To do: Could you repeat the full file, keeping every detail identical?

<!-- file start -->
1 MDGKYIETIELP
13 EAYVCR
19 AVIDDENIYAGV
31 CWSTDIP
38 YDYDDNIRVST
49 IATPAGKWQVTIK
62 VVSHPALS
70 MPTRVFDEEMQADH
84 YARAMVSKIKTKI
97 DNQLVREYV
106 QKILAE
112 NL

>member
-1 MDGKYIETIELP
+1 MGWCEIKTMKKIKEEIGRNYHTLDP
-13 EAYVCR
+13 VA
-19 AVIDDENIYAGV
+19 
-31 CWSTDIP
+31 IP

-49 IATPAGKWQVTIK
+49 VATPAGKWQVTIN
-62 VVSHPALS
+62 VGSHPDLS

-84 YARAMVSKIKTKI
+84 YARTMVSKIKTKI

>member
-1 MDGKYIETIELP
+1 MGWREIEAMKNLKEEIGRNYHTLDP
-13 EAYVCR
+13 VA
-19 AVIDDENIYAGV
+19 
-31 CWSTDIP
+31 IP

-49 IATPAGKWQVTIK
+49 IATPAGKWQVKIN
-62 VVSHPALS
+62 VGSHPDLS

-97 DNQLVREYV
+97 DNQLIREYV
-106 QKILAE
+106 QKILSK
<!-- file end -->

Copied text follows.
1 MDGKYIETIELP
13 EAYVCR
19 AVIDDENIYAGV
31 CWSTDIP
38 YDYDDNIRVST
49 IATPAGKWQVTIK
62 VVSHPALS
70 MPTRVFDEEMQADH
84 YARAMVSKIKTKI
97 DNQLVREYV
106 QKILAE
112 NL

>member
-1 MDGKYIETIELP
+1 MGWCEIKTMKKIKEEIGRNYHTLDP
-13 EAYVCR
+13 VA
-19 AVIDDENIYAGV
+19 
-31 CWSTDIP
+31 IP

-49 IATPAGKWQVTIK
+49 VATPAGKWQVTIN
-62 VVSHPALS
+62 VGSHPDLS

-84 YARAMVSKIKTKI
+84 YARTMVSKIKTKI

>member
-1 MDGKYIETIELP
+1 MGWREIEAMKNLKEEIGRNYHTLDP
-13 EAYVCR
+13 VA
-19 AVIDDENIYAGV
+19 
-31 CWSTDIP
+31 IP

-49 IATPAGKWQVTIK
+49 IATPAGKWQVKIN
-62 VVSHPALS
+62 VGSHPDLS

-97 DNQLVREYV
+97 DNQLIREYV
-106 QKILAE
+106 QKILSK